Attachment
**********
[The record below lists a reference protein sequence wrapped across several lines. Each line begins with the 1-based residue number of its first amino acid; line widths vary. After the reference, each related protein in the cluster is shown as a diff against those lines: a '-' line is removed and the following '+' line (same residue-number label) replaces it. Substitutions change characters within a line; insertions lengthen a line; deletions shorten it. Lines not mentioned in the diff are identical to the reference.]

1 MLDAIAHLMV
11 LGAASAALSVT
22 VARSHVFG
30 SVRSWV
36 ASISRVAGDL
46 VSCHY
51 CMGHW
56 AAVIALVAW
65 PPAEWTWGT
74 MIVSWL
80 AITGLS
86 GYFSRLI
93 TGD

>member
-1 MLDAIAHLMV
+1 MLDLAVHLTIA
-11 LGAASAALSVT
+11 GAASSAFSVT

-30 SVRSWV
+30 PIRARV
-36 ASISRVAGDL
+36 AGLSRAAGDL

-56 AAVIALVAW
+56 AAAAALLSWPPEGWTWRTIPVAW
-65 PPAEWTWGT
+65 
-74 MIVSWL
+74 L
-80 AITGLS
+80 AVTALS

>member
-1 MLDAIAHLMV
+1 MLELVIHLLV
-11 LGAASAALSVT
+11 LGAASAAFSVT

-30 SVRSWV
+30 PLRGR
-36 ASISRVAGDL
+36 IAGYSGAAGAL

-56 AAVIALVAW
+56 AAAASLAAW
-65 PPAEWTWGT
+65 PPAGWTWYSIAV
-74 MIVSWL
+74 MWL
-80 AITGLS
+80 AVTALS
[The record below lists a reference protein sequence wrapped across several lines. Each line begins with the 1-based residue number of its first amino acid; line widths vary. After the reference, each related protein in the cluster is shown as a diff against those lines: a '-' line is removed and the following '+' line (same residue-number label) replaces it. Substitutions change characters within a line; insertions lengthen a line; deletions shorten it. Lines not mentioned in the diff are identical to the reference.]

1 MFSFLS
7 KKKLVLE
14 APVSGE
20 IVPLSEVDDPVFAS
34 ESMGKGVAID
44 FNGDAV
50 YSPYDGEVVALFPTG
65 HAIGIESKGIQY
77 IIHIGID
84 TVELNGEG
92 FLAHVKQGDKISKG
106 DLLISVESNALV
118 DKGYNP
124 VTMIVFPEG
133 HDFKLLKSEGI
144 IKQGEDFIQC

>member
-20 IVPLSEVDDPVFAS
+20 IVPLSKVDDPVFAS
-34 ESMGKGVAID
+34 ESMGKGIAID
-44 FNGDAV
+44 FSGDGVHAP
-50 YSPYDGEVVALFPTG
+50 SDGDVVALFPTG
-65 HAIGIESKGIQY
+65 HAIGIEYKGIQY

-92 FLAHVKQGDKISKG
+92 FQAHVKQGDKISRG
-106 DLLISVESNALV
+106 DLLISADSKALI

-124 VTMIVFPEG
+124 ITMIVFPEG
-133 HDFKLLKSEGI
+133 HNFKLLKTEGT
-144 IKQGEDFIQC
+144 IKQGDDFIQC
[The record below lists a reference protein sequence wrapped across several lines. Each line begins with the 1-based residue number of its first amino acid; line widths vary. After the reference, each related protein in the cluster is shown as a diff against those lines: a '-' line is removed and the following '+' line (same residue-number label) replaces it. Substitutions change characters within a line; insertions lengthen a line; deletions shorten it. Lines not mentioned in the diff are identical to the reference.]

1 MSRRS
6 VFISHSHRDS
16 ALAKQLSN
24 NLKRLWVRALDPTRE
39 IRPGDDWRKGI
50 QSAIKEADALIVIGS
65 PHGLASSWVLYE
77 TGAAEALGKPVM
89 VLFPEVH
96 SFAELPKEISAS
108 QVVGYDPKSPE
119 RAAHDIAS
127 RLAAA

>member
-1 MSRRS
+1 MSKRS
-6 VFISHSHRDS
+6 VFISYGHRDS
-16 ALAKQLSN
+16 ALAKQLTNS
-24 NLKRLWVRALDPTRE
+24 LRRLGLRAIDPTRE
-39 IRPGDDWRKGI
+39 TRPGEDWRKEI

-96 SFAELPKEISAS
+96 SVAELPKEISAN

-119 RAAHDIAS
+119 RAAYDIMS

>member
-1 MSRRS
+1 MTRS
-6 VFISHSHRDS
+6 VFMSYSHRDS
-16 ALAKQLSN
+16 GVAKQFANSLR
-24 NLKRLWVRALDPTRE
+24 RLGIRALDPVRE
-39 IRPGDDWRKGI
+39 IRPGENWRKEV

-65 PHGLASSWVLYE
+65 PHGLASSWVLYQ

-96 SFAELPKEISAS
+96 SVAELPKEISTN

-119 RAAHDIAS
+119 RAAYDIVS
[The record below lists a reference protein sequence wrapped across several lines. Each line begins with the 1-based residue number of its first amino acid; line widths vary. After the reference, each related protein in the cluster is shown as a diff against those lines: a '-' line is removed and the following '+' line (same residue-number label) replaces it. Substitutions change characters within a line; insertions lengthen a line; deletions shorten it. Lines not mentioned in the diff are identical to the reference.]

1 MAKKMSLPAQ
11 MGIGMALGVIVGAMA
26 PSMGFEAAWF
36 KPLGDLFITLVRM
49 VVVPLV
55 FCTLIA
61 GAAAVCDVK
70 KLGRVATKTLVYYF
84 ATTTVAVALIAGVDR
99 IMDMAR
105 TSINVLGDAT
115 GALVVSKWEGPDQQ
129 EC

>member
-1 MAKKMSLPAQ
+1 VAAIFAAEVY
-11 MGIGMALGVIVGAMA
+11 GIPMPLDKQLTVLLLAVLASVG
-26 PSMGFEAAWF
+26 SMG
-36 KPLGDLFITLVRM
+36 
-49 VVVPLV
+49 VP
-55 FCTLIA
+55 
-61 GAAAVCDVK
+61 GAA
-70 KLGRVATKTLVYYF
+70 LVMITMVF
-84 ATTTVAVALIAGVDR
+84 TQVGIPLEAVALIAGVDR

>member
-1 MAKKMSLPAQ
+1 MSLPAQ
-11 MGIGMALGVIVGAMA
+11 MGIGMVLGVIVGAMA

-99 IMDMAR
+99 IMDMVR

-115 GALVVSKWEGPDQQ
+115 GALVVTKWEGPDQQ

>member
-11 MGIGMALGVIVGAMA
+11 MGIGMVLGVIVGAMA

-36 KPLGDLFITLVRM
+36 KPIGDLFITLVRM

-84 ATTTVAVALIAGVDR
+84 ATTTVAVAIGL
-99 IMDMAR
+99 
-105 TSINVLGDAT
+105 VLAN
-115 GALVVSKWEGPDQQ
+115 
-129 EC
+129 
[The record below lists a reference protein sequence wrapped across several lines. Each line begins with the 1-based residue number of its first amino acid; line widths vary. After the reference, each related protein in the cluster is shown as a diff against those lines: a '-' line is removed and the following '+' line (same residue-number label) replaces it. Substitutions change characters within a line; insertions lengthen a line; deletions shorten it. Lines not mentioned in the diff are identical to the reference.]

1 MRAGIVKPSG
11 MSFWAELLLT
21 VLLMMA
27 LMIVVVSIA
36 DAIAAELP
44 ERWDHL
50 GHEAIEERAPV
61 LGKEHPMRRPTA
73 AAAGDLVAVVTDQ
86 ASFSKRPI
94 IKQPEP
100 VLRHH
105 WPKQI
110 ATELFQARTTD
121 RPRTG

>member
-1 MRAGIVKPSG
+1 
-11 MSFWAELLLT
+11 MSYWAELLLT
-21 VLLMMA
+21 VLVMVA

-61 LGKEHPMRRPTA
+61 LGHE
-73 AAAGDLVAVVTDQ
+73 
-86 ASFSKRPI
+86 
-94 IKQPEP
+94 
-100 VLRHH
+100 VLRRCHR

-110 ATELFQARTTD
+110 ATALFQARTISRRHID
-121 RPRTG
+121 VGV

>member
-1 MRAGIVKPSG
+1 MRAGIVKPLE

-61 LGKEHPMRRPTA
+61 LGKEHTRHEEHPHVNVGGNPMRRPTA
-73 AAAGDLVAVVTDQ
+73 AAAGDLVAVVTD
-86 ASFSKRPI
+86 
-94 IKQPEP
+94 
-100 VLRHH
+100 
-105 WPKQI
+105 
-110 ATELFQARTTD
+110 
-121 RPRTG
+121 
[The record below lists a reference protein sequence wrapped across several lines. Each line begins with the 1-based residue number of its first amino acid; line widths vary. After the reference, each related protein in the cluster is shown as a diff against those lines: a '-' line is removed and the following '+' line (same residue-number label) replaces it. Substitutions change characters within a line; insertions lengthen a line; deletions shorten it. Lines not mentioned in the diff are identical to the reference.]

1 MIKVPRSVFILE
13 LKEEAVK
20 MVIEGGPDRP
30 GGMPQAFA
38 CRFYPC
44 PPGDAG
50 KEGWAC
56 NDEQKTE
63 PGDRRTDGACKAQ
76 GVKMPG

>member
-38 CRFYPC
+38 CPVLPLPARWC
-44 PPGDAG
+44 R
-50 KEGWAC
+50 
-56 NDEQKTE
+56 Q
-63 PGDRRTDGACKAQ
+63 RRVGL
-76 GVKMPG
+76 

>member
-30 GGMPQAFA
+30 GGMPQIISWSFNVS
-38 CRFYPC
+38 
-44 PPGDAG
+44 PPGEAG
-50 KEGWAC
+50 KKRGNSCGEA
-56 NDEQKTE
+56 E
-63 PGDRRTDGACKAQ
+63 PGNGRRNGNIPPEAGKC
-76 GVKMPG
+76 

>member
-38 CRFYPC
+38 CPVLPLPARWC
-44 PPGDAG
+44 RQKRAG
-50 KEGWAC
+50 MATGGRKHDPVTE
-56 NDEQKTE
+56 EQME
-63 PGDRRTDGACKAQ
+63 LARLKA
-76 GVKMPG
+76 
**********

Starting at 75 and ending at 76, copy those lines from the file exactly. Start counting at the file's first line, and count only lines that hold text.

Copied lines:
-65 HAIGIESKGIQY
+65 HAIGIEYKGIQY